03 Apr 2023
 | 03 Apr 2023
Status: this preprint is open for discussion.

Identifying atmospheric processes favouring the formation of bubble free layers in Law Dome ice core, East Antarctica

Lingwei Zhang, Tessa R. Vance, Alexander D. Fraser, Lenneke M. Jong, Sarah S. Thompson, Alison S. Criscitiello, and Nerilie J. Abram

Abstract. Physical features preserved in ice cores may provide unique records about past atmospheric variability. Linking the formation and preservation of these features and the atmospheric processes causing them is key to their interpretation as paleoclimate proxies. We imaged ice cores from Law Dome, East Antarctica using an Intermediate Layer Ice Core Scanner (ILCS) which shows that thin bubble-free layers (BFLs) occur multiple times per year at this site. The origin of these features is unknown. We used a previously developed age-depth scale in conjunction with regional accumulation estimated from atmospheric reanalysis data (ERA5) to estimate the year and month that the BFLs occurred, and then performed seasonal and annual analysis to reduce the overall dating errors. We then investigated measurements of snow surface height from a co-located automatic weather station to determine snow surface features co-occurring with BFLs, as well as their estimated occurrence date. We also used ERA5 to investigate potentially relevant local/regional atmospheric processes (temperature inversions, wind scour, accumulation hiatuses and extreme precipitation) associated with BFL occurrence. Finally, we used a synoptic typing dataset of the southern Indian and southwest Pacific Oceans to investigate the relationship between large scale atmospheric patterns and BFL occurrence. Our results show that BFLs occur (1) primarily in autumn and winter, (2) in conjunction with accumulation hiatuses >4 days, and (3) during synoptic patterns characterised by meridional atmospheric flow related to the episodic blocking and channeling of maritime moisture to the ice core site. Thus, BFLs may act as a seasonal marker (autumn/winter), and may indicate episodic changes in accumulation (such as hiatuses) associated with large-scale circulation. This study provides a pathway to the development of a new proxy for past climate in the Law Dome ice cores; specifically past snowfall conditions relating to synoptic variability over the southern Indian Ocean.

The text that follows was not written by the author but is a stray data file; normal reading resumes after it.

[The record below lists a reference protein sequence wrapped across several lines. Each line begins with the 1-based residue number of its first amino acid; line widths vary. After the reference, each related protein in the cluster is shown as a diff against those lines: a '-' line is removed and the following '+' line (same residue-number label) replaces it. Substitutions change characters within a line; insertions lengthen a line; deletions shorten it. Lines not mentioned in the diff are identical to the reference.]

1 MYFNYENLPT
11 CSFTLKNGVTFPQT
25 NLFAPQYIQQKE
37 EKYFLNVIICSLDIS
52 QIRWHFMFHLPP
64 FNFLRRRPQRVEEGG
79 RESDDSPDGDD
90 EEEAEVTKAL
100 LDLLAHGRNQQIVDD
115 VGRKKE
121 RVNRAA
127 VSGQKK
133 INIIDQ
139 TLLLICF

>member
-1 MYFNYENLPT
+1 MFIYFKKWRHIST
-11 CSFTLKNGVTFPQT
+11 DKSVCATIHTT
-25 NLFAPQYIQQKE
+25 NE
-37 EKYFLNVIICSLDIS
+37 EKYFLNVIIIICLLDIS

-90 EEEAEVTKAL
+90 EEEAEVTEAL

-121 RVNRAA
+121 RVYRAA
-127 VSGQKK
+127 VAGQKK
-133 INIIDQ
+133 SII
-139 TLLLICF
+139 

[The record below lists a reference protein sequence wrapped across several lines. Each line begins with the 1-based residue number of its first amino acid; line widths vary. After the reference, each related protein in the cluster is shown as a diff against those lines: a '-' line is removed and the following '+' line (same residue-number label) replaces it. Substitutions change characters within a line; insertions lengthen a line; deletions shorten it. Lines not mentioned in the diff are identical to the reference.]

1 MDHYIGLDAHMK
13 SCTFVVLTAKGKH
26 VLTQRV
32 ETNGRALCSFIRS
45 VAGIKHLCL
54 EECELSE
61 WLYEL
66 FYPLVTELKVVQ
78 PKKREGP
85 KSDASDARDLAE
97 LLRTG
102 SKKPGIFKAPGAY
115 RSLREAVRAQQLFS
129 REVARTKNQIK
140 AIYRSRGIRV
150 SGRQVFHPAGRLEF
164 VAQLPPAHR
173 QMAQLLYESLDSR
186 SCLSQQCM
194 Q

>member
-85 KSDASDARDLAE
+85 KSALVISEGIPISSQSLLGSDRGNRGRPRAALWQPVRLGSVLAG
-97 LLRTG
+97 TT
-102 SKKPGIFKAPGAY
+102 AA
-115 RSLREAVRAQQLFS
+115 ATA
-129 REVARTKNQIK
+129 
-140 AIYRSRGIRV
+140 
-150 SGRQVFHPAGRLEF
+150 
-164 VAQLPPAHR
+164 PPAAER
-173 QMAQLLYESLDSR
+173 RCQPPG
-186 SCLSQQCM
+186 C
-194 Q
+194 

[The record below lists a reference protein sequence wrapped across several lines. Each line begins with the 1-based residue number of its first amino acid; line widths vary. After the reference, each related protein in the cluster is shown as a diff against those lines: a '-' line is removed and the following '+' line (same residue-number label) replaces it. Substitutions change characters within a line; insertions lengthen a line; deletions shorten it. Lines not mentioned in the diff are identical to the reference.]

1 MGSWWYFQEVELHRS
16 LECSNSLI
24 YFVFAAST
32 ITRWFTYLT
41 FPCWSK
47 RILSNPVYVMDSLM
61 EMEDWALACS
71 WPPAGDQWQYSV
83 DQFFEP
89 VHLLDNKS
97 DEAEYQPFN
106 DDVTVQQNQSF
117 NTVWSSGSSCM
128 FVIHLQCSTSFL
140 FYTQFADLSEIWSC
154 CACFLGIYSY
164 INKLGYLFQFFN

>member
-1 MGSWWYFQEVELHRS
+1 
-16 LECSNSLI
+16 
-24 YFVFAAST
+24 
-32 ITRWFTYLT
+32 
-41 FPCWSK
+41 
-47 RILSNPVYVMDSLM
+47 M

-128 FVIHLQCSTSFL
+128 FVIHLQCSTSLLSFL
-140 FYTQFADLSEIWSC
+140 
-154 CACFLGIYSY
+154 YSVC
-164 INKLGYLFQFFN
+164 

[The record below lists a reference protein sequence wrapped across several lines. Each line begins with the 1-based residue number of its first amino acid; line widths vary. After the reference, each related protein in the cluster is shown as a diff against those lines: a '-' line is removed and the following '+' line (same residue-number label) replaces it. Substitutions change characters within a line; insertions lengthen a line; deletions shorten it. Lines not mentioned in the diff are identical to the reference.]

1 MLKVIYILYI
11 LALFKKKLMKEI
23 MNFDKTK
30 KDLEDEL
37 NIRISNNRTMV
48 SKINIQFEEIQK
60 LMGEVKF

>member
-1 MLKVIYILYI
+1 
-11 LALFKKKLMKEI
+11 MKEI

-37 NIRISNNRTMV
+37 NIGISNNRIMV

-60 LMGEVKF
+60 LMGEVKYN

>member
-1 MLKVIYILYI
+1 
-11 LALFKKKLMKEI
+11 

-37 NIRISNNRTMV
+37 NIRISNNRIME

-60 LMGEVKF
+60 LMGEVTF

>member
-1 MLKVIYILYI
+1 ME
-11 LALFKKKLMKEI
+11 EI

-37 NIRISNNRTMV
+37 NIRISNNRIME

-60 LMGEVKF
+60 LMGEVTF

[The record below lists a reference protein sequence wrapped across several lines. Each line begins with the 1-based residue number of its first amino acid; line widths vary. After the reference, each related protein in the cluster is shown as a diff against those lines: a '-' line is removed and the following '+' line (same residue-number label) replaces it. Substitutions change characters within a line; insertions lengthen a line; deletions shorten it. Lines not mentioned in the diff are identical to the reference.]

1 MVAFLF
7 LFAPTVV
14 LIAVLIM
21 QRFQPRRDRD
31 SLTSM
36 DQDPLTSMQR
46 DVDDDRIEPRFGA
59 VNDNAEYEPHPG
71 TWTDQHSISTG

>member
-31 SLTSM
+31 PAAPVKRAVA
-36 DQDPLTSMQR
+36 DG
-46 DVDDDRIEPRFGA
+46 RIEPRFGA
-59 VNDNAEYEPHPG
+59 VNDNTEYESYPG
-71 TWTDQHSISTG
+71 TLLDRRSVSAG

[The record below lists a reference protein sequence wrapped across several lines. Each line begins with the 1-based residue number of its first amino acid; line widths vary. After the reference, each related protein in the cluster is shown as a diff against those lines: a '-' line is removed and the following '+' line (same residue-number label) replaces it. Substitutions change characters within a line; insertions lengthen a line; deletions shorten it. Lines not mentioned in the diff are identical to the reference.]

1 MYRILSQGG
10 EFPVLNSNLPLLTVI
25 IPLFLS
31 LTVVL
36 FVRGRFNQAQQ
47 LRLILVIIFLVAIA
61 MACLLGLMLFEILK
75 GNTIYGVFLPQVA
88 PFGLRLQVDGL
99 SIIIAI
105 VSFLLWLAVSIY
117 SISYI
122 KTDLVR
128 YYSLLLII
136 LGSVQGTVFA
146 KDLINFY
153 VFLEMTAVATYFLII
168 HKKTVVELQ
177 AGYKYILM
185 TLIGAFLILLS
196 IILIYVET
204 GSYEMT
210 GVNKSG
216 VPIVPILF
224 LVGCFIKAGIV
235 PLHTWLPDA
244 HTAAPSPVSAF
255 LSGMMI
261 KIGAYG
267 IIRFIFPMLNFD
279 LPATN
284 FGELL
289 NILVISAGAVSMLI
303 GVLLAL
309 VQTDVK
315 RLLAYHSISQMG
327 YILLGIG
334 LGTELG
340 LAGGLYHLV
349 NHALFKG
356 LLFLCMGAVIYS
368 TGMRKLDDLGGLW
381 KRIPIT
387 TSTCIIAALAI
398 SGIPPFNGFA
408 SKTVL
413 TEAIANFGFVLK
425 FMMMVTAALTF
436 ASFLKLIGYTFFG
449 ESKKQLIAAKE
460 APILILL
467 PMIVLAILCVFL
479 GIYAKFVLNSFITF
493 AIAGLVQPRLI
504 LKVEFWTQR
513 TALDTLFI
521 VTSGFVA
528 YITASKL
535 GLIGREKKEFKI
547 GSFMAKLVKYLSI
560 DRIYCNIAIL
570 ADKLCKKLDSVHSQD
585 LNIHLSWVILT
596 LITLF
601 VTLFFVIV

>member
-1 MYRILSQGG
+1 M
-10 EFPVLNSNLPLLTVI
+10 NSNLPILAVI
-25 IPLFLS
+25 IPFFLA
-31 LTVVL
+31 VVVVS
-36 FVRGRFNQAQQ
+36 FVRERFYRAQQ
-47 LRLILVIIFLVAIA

Lingwei Zhang et al.

Status: open (extended)

Comment types: AC – author | RC – referee | CC – community | EC – editor | CEC – chief editor | : Report abuse

Lingwei Zhang et al.

Lingwei Zhang et al.


Total article views: 248 (including HTML, PDF, and XML)
HTML PDF XML Total BibTeX EndNote
185 52 11 248 3 3
  • HTML: 185
  • PDF: 52
  • XML: 11
  • Total: 248
  • BibTeX: 3
  • EndNote: 3
Views and downloads (calculated since 03 Apr 2023)
Cumulative views and downloads (calculated since 03 Apr 2023)

Viewed (geographical distribution)

Total article views: 246 (including HTML, PDF, and XML) Thereof 246 with geography defined and 0 with unknown origin.
Country # Views %
  • 1
Latest update: 07 Jun 2023
Short summary
Physical features in ice cores provide unique records of past atmospheric variability. We identified 1–2 mm thick ice layers without bubbles in surface ice cores from Law Dome, East Antarctica occurring on average five times per year. The origin of these bubble free layers is unknown. In this study, we date the bubble free layers and investigate whether they have the potential to record past atmospheric processes and large scale circulation.